17. Understand that reason is paramount with judges and that overt appeal to their emotions is resented.
  18. Assume a posture of respectful intellectual equality with the bench.
  19. Restrain your emotions. And don’t accuse.
  20. Control the semantic playing field.
  21. Close powerfully—and say explicitly what you think the court should do.
  22. Think syllogistically.
  23. Know the rules of textual interpretation.
  24. In cases controlled by governing legal texts, always begin with the words of the text to establish a major premise.
  25. Be prepared to defend your interpretation by resort to legislative history.
  26. Master the relative weight of precedents.
  27. Try to find an explicit statement of your major premise in governing or persuasive cases.
  28. Appreciate the objective of a brief.
  29. Strengthen your command of written English.
  30. Consult the applicable rules of court.
  31. Set timelines for the stages of your work.
  32. In cooperation with your opponent, prepare the Joint Appendix.
  33. Spend plenty of time simply “getting” your arguments.
  34. Outline your brief.
  35. Sit down and write. Then revise. Then revise again. Finally, revise.
  36. Know how to use and arrange the parts of a brief.
  37. Advise the court by letter of significant authority arising after you’ve filed your brief.
  38. Learn how to use, and how to respond to, amicus briefs.
  39. Value clarity above all other elements of style.
  40. Use captioned section headings.
  41. Use paragraphs intelligently; signpost your arguments.
  42. To clarify abstract concepts, give examples.
  43. Make it interesting.
  44. Banish jargon, hackneyed expressions, and needless Latin.
  45. Consider using contractions occasionally—or not.
  46. Avoid acronyms. Use the parties’ names.
  47. Don’t overuse italics; don’t use bold type except in headings; do not use underlining at all. (Note: this is the reason why underlining was chosen to be used for hyperlinks.)
  48. Describe and cite authorities with scrupulous accuracy.
  49. Cite authorities sparingly.
  50. Quote authorities more sparingly still.
  51. Swear off substantive footnotes—or not.
  52. Consider putting citations in footnotes—or not.
  53. Make the relevant text readily available to the court.
  54. Don’t spoil your product with poor typography.
  55. Appreciate the importance of oral argument, and know your objectives.
  56. Prepare yourself generally as a public speaker.
  57. Master the preferred pronunciations of English words, legal terms, and proper names.
  58. Master the use of the pause.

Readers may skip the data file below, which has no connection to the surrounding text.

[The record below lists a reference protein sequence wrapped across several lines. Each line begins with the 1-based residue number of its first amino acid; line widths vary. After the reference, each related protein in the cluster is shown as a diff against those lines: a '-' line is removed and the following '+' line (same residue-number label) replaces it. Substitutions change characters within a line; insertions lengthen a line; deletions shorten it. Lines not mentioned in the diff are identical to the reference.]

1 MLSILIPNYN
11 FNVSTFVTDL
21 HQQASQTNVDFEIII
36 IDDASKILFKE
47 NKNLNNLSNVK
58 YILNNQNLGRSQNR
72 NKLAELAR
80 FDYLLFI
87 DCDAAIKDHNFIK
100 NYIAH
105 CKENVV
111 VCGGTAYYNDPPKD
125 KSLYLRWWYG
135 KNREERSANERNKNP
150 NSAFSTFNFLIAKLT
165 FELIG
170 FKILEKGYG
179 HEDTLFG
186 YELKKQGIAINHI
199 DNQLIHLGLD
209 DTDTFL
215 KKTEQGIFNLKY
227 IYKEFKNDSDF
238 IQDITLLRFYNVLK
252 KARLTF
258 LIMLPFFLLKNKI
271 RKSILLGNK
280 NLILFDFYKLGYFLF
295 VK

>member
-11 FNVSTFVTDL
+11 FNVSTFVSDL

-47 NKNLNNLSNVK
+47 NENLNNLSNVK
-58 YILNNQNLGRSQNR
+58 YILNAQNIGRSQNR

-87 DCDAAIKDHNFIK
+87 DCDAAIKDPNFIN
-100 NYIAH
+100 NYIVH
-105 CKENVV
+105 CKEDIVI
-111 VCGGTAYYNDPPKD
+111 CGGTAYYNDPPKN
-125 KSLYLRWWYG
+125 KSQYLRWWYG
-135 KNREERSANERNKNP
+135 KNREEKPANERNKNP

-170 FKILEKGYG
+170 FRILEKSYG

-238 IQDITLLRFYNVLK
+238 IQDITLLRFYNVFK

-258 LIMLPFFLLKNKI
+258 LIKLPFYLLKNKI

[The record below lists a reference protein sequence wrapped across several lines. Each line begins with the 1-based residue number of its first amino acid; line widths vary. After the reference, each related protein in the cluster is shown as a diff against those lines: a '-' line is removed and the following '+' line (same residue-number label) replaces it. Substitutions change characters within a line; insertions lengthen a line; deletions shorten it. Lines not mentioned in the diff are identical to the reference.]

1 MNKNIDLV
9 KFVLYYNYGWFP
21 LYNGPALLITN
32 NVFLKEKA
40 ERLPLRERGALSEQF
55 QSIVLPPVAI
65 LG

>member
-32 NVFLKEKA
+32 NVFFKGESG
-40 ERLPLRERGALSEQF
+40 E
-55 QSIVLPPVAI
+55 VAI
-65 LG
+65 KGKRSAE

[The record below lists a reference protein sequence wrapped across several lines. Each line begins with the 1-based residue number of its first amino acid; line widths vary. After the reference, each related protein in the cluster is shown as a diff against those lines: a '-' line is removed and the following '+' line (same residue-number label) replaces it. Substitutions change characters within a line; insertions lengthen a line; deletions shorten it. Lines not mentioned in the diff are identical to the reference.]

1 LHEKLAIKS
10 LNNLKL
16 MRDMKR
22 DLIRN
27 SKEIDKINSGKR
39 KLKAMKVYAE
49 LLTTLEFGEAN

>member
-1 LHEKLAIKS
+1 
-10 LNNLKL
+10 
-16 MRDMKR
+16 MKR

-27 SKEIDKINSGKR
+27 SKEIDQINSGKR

59. Send up the skilled advocate most knowledgeable about the case.
  60. Avoid splitting the argument between co-counsel.
  61. Prepare assiduously.
  62. Learn the record.
  63. Learn the cases.
  64. Decide which parts of your brief you’ll cover.
  65. Be flexible.
  66. Be absolutely clear on the theory of your case.
  67. Be absolutely clear on the mandate you seek.
  68. Organize and index the materials you may need.
  69. Conduct moot courts.
  70. Watch some arguments.
  71. On the eve of argument, check your authorities.
  72. Arrive at court plenty early with everything you need.
  73. Make a good first impression. Dress appropriately and bear yourself with dignity.
  74. Seat only co-counsel at counsel table.
  75. Bear in mind that even when you’re not on your feet, you’re onstage and working.
  76. Approach the lectern unencumbered; adjust it to your height; stand erect; make eye contact.
  77. Greet the court and, if necessary, introduce yourself.
  78. Have your opener down pat.
  79. If you’re the appellant, reserve rebuttal time.
  80. Decide whether it’s worth giving the facts and history of the case.
  81. If you’re the appellant, lead with your strength.
  82. If you’re the appellee, take account of what has preceded, clear the underbrush, then go to your strength.
  83. Avoid detailed discussion of precedents.
  84. Focus quickly on crucial text, and tell the court where to find it.
  85. Don’t beat a dead horse. Don’t let a dead horse beat you.
  86. Stop promptly when you’re out of time.
  87. When you have time left, but nothing else useful to say, conclude effectively and gracefully.
  88. Take account of the special considerations applicable to rebuttal argument.
  89. Look the judges in the eye. Connect.
  90. Be conversational but not familiar.
  91. Use correct courtroom terminology.
  92. Never read an argument; never deliver it from memory except the opener and perhaps the closer.
  93. Treasure simplicity.
  94. Don’t chew your fingernails.
  95. Present your argument as truth, not as your opinion.
  96. Never speak over a judge.
  97. Never ask how much time you have left.
  98. Never (or almost never) put any other question to the court.
  99. Be cautious about humor.
  100. Don’t use visual aids unintelligently.
  101. Welcome questions.
  102. Listen carefully and, if necessary, ask for clarification.
  103. Never postpone an answer.
  104. If you don’t know, say so. And never give a categorical answer you’re unsure of.
  105. Begin with a “yes” or a “no.”
  106. Never praise a question.
  107. Willingly answer hypotheticals.
  108. After answering, transition back into your argument—smoothly, which means not necessarily at the point where you left it.
  109. Recognize friendly questions.
  110. Learn how to handle a difficult judge.
  111. Beware invited concessions.
  112. Advise the court of significant new authority.
  113. If you’re unhappy with the ruling, think about filing a motion for reconsideration.
  114. Learn from your mistakes.
  115. Plan on developing a reputation for excellence.